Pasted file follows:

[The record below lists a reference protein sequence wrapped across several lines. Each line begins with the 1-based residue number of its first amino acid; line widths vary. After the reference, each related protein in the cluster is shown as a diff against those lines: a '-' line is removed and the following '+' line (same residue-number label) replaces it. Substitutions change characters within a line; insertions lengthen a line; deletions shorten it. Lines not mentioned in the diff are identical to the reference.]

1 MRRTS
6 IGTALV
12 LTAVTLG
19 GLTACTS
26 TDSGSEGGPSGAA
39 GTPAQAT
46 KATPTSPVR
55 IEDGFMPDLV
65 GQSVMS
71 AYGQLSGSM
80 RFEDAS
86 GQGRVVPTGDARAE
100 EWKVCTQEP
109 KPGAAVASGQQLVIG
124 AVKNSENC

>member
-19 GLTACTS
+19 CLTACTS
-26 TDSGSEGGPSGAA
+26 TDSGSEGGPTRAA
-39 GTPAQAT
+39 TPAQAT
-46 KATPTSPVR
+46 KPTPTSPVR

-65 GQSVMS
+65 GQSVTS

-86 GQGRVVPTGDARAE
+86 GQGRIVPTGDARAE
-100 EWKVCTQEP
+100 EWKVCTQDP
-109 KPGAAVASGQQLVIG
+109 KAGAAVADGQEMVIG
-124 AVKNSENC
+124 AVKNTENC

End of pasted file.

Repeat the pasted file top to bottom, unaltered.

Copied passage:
[The record below lists a reference protein sequence wrapped across several lines. Each line begins with the 1-based residue number of its first amino acid; line widths vary. After the reference, each related protein in the cluster is shown as a diff against those lines: a '-' line is removed and the following '+' line (same residue-number label) replaces it. Substitutions change characters within a line; insertions lengthen a line; deletions shorten it. Lines not mentioned in the diff are identical to the reference.]

1 MRRTS
6 IGTALV
12 LTAVTLG
19 GLTACTS
26 TDSGSEGGPSGAA
39 GTPAQAT
46 KATPTSPVR
55 IEDGFMPDLV
65 GQSVMS
71 AYGQLSGSM
80 RFEDAS
86 GQGRVVPTGDARAE
100 EWKVCTQEP
109 KPGAAVASGQQLVIG
124 AVKNSENC

>member
-19 GLTACTS
+19 CLTACTS
-26 TDSGSEGGPSGAA
+26 TDSGSEGGPTRAA
-39 GTPAQAT
+39 TPAQAT
-46 KATPTSPVR
+46 KPTPTSPVR

-65 GQSVMS
+65 GQSVTS

-86 GQGRVVPTGDARAE
+86 GQGRIVPTGDARAE
-100 EWKVCTQEP
+100 EWKVCTQDP
-109 KPGAAVASGQQLVIG
+109 KAGAAVADGQEMVIG
-124 AVKNSENC
+124 AVKNTENC